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New Zealand White Island eruption: What caused the unexpected eruption?
Recently, the unexpected eruption coming from White Island in New Zealand brought in casualties. Now, scientists and authorities are wondering what might have caused the eruption and how there was no warning.
Express reports that the volcano on New Zealand’s White Island erupted a few days ago. The eruption happened in the early afternoon, just when there were tourists visiting. The incident caused six deaths, while eight people were presumed to be dead, and others are either injured and or missing. Among those casualties were tourists from the United States, Australia, Germany, China, and Malaysia, and two British nationals were also injured from the eruption.
The local authorities are still on the search for the other people. However, they do not expect to see any more survivors, especially after viewing the incident from above. They have also stated that there is a big chance that the volcano will erupt again.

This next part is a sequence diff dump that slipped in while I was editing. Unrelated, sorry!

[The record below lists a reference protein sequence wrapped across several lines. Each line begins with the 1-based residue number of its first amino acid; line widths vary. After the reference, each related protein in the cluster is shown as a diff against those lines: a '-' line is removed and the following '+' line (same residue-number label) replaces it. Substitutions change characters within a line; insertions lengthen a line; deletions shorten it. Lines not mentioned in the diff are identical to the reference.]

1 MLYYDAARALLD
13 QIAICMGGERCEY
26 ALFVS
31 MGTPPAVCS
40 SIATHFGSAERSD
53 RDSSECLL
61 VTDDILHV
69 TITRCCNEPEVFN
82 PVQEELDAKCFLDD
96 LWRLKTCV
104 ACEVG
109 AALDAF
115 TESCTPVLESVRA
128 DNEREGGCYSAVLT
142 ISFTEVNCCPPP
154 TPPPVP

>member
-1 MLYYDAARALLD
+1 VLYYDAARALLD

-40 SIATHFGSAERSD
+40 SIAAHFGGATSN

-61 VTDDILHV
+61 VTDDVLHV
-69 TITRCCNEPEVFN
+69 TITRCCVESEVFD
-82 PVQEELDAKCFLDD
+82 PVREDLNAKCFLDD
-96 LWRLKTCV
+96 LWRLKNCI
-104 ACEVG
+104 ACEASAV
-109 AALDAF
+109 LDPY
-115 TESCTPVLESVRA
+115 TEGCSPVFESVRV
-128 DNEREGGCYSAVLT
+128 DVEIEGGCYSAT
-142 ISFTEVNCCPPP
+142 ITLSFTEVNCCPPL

Officials have attributed the unexpected eruption as a phreatic blast. This means that it was because of the steam. Phreatic blasts usually happen when water passes by molten lava and turns into steam. The constant buildup of the steam and the pressure underground will result in an eruption.
As to why the warning systems did not go off during this eruption, Melbourne’s Monash University Professor Oliver Nebel explained that it was because there was very little lava. Nebel explained that eruptions such as the one that happened on Monday tend to release more smoke and vapor. GeoNet labels this eruption as “moderate” on its volcanic alert system, as it only affected the crater area instead of the island in its entirety.
According to the University of Auckland Professor Jan Lindsay, White Island is already very active because the island and tourist attraction has a very active hydrothermal system. She explained that people were aware of the increased unrest that was occurring within White Island, but they had no idea when it would happen, adding to the point that the eruption was more on gases and vapors than molten rock.
The privately-owned White Island also happens to be New Zealand’s biggest volcanic structure.